Judicial Exits: The Tenure of Judges in Three Apex Courts
in R Ananian-Welsh & J Crowe (eds) Judicial Independence in Australia (Federation Press, 2016), 89-105
18 Pages Posted: 20 Sep 2016 Last revised: 15 Feb 2020
Date Written: June 1, 2016
Tenure is an important facet of judicial independence and a key principle underpinning the rule of law, yet its protection varies markedly from country to country. This paper examines the historical development and empirical experience of three pre-eminent appellate courts — the Supreme Court of the United States, the High Court of Australia and the Constitutional Court of South Africa — as examples of prevalent models of tenure, namely, life tenure, age limits and term limits. Dissatisfaction with tenure arrangements in each jurisdiction has been impelled by increasing human longevity, growing awareness of incapacities that accompany ageing, and changing attitudes to age discrimination. These developments have led to constitutional and legislative reforms to ameliorate the problems that inhere in different models of tenure. However, the choice between models, and between key parameters within each model, reflect complex policy preferences. The paper concludes that hybrid arrangements that incorporate age limits and term limits provide an appropriate compromise between competing policy objectives.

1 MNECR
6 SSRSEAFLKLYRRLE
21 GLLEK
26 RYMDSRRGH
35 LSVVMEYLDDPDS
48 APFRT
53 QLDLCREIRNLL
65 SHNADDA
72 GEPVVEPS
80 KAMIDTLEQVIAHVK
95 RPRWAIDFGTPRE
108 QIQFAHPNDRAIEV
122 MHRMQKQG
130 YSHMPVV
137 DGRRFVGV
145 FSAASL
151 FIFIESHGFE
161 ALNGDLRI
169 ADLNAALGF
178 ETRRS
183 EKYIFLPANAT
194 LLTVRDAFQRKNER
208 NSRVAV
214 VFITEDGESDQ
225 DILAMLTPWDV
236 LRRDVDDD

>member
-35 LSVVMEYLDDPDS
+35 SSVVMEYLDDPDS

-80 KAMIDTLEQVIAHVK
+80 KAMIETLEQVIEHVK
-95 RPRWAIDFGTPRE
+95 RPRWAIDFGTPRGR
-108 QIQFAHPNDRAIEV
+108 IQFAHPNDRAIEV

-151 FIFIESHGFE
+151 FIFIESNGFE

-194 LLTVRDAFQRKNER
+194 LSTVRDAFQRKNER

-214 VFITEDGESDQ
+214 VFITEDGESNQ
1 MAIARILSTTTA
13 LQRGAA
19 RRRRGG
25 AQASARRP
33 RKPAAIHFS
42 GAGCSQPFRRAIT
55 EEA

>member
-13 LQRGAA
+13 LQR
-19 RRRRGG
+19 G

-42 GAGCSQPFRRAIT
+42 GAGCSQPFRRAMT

Keywords: judges, age limits, judicial tenure, life tenure, mandatory retirement, senility, term limits, aging, ageing
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